Activity 5

It’s a beautiful day, try to go outside for at least 15 minutes while practicing social distancing!

or complete day 2 of the flexibility challenge

Activity 6


5 Factors That Demonstrate a Strong Work Ethic



In the link above there are 5 factors mentioned , what are they? 

Out of those 5, what are the 3 that you currently do best? And give an example of how you do that?

Which one is hardest for you? And what can you do to improve on this?

Type into a google.doc and save it for “Job-Club” class that will start next week.  Good luck!!


April 8, 2020

Hello and here are today’s activities.  We are thinking of having an “assembly” on Friday using an online group meeting program called Zoom.  Tomorrows lesson will include instruction on how to use Zoom.

Activity 1

Please watch the video and answer the two questions below:

What are the two ways you can protect yourself and others from getting sick?

What are three symptoms of Covid-19?

Activity 2


Print out and work on the time capsule activity located on the website. If you don’t have a printer at home just create the same, or similar activity on regular paper. OR, if you’re tech-savvy you can create your own time capsule activity using your computer/tablet. 

I recommend working on this over the next 3 days. It should be fun. If there are parts of the activity that you feel doesn’t relate to you, feel free to skip it/change it or create your own. 

If you have questions or just want to share parts of “your time capsule” you can do so in your advocate meeting. 

Activity 3 


COOKING – Egg in a hole. This is simple, and still the breakfast of champions.

Watch the video and follow the steps in the link above. Remember SAFETY FIRST!! If you’re uncertain of steps or if you don’t feel comfortable using the stove, please ask someone for help, or make another meal for breakfast. 

Reflection: take a photo and save in a folder on your phone/computer. This can later be used as a reminder of how independent you’ve been with your morning routines. Bon Appetit!

Activity 4

Writing an effective email part 3 – Avoid attachments.

E-mail works best when you just copy and paste the most important text into the body (writing) of the e-mail. Try to reduce the number of steps people will need to take in order to act on your message.

If your recipient actually needs to view the full file in order to edit or archive it, then of course sending an attachment is appropriate.

In general, attachments

   * take time to download (and check for viruses)

   * take up needless space on your recipient’s computer, and

   * don’t always translate correctly for people who read their e-mail on portable devices.


To: Bessie Professional

From: Morris Ponsybil

Subject: E-mail tips — a subject for an office workshop?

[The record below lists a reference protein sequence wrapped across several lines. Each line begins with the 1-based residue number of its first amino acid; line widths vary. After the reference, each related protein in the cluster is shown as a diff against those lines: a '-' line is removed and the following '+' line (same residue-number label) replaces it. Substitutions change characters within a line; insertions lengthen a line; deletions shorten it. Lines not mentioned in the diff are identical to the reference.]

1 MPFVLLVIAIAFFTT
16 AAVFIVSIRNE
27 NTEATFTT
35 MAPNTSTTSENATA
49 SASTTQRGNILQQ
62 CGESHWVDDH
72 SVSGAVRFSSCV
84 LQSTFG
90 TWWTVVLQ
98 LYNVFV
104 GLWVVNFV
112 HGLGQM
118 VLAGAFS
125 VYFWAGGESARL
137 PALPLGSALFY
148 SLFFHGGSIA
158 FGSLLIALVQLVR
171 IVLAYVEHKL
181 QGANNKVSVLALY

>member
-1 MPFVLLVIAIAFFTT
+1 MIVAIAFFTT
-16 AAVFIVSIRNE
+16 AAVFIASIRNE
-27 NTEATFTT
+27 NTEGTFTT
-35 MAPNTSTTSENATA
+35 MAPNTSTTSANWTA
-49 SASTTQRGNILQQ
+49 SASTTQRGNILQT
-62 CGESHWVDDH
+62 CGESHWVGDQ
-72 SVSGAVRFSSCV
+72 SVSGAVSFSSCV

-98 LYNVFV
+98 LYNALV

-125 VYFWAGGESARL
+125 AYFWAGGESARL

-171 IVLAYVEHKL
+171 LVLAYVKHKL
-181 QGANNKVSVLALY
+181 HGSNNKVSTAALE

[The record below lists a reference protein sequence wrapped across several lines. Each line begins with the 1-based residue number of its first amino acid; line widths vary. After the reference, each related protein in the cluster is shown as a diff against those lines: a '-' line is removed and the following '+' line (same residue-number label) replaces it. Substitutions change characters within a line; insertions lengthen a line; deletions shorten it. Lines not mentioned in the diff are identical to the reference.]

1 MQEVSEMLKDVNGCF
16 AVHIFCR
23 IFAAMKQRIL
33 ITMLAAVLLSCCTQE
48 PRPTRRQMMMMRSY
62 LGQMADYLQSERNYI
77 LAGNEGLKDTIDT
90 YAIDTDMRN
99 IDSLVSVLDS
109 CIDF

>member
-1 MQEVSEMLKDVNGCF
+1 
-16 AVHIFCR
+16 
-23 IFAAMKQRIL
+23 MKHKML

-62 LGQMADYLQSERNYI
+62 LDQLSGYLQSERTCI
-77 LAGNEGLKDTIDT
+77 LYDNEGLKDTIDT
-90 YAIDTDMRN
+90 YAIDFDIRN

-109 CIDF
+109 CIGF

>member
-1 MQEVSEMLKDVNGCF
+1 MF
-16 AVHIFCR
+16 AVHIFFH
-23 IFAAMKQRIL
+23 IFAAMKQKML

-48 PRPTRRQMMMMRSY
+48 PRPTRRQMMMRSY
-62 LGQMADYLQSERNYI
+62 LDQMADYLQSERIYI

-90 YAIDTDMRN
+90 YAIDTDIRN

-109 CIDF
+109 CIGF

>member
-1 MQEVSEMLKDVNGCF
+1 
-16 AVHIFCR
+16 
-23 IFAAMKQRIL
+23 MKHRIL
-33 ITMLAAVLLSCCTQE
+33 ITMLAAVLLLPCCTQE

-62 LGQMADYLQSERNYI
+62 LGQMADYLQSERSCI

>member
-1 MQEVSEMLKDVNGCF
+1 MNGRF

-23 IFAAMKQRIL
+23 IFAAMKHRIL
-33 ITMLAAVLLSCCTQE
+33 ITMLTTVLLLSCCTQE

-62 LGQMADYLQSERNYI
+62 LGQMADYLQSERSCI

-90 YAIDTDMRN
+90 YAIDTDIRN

Bessie, I came across a book that has lots of tips on streamlining professional communications. Has anyone volunteered to present at the office workshop next month? Let me know if you’d like me to run a little seminar (2o minutes?) on using e-mail effectively.

Below, I’ll paste the table of contents from the book. Let me know if you want me send you the whole thing as a PDF.


To: All 1000 Employees

From: Eager Edgar

Subject: A helpful book everyone should read

Hello, everyone. I’ve attached a PDF that I think you’ll all find very useful. This is the third time I sent it the file — the version I sent yesterday had a typo on page 207, so I’ve sent the whole thing again. Since some of you noted that the large file size makes it a bit awkward, I’ve also attached each chapter as a separate document. Let me know what you think!


   * Big Honking File.pdf (356MB)

   * BHF Cover.pdf (25MB)

   * BHF Chapter 1.pdf (35MB)

   * BHF Chapter 2.pdf (27MB)

Activity 5

Top 5 Personal Hygiene Habits: Just do it!

  • Wash your hair and body often.  If possible take a shower or bath every day.
  • Brushing teeth after each meal is a good way to avoid gum disease and tooth decay.  It is very important to at least brush teeth after breakfast and before going to bed.
  • Wash hands with soap & warm-hot water after going to the toilet, and throughout the day often.  Keep fingernails short and clean.  Avoid touching your eyes/nose/mouth/face. 
  • Change into clean clothes every day.  Dirty clothes should be washed in warm to hot water with laundry soap before wearing them again.  Remove from washer and dry immediately to prevent odors.
  • Turn away from other people and cover the nose and mouth with a tissue or the elbow when coughing or sneezing.  This helps keep germs from spreading in the air.

Activity 6


If you’re interested in working on bus planning skills and getting around in the community there is a tab on the Connections website with some hypothetical scenarios for you to solve.

Activity 7

Now it’s time to move! 

You can take a bike ride (helmet and mask please)


April 7, 2020

Activity 1

The most important thing you can do to keep yourself and your loved ones safe is to socially isolate and wash your hands.  Below is a quick video review of hand washing.  Practice it!

Activity 2

Do you know how to do your own laundry?  Great, if you can, decide if you need to an create a plan to do some today and do it 🙂 Every families situation is different so when doing home activities you need to change the directions to fit your tools available.  Some families go to a laundromat, some have a machine at home but air dry their clothes and you can even wash small items in a sink.